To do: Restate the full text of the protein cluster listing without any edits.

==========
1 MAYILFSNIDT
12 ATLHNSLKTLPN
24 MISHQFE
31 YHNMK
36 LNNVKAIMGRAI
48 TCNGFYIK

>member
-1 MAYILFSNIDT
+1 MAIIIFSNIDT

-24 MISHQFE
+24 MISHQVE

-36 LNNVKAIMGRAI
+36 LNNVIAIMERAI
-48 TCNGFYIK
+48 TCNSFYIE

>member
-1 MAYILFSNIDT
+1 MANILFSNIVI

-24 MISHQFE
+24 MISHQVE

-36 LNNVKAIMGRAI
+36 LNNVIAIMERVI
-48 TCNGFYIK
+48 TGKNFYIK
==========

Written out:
1 MAYILFSNIDT
12 ATLHNSLKTLPN
24 MISHQFE
31 YHNMK
36 LNNVKAIMGRAI
48 TCNGFYIK

>member
-1 MAYILFSNIDT
+1 MAIIIFSNIDT

-24 MISHQFE
+24 MISHQVE

-36 LNNVKAIMGRAI
+36 LNNVIAIMERAI
-48 TCNGFYIK
+48 TCNSFYIE

>member
-1 MAYILFSNIDT
+1 MANILFSNIVI

-24 MISHQFE
+24 MISHQVE

-36 LNNVKAIMGRAI
+36 LNNVIAIMERVI
-48 TCNGFYIK
+48 TGKNFYIK